A patient can encounter difficulties finding or completing evidence-based anxiety treatment. These barriers can include failure to recognize and diagnose anxiety disorders, lack of access to treatment, and less-than-optimal quality of care (10). Since anxiety causes somatic symptoms, anxious patients often seek treatment through their primary care doctor (11). Anxiety disorders may go underrecognized and untreated. Access to effective care is further hampered by a shortage of therapists trained in evidence-based anxiety treatment (12). Limited access to effective treatment results in a large treatment gap allowing millions to suffer from anxiety even though evidence-based treatment exists (5). Obstacles to effective therapy need to be addressed.
Exposure therapy for anxiety disorders has a strong evidence base, yet few therapists utilize this method and patient and therapist misconceptions limit its availability (8, 13). Exposure therapy involves gradual and repeated exposure to feared stimuli with resultant changes in cognitions, behaviors, and emotional and physical responses. Feared stimuli can be almost anything: living organisms, inanimate objects, situations, activities, thoughts, mental images, physical symptoms, and/or affective experiences. Extensive research demonstrates the efficacy of exposure-based therapy for various anxiety disorders, especially phobias (14–16). Exposure facilitates extinction of the fear response and helps change dysfunctional assessments of threat and unhelpful responses, reducing the conditioned anxiety associated with feared stimuli (17, 18). Gradual exposure allows habituation and re-evaluation of the threat to occur.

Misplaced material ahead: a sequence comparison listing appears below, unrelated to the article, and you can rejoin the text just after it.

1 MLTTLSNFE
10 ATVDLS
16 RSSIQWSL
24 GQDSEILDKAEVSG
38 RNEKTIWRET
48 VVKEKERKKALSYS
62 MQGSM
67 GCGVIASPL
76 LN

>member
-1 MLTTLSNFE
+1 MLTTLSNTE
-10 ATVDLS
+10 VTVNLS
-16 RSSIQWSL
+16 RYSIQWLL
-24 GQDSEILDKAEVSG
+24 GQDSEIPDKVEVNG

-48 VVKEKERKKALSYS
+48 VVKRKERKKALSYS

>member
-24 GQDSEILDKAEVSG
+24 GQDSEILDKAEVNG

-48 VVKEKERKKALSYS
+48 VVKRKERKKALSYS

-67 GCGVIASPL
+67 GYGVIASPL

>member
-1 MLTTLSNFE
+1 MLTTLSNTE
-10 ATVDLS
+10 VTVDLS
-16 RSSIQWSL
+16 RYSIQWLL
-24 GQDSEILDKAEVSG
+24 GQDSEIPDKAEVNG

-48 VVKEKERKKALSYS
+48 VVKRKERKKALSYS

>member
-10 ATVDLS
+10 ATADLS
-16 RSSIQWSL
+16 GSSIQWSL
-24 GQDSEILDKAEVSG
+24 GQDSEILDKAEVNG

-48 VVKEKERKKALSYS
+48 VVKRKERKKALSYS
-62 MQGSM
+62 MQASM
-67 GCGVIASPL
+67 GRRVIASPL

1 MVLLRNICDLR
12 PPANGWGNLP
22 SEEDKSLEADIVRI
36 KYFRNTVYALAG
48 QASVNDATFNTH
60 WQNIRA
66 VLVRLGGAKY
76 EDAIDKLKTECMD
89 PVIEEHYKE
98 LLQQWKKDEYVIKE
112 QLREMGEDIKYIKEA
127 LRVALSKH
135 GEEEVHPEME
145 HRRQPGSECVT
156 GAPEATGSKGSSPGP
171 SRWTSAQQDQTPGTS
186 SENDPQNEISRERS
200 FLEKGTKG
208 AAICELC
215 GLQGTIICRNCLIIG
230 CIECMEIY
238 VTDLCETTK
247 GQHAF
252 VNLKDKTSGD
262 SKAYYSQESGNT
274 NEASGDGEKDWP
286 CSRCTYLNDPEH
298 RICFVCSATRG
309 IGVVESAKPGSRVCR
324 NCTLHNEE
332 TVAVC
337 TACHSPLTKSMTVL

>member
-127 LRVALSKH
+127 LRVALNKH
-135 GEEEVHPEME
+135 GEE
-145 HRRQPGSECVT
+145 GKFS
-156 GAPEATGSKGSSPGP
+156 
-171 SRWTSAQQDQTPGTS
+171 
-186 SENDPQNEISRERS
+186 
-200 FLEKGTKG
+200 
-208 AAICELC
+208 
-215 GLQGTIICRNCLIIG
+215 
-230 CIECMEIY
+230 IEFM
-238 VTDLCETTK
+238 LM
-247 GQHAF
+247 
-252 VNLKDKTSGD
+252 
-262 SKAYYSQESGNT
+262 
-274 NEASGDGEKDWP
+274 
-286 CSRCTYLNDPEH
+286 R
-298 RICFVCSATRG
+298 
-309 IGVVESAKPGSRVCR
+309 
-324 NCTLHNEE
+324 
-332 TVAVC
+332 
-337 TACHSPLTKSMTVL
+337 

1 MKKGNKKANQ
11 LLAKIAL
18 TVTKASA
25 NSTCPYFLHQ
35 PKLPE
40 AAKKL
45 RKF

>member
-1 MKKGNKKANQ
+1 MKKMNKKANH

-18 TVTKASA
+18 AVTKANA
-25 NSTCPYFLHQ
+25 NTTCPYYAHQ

Unfortunately, although exposure therapy can relieve anxiety symptoms ranging from mild to severe, therapists may not offer it and patients may be reluctant to try it, contributing to the treatment gap for anxiety (19). What are some obstacles to offering this proven effective treatment and how might VR help overcome these obstacles?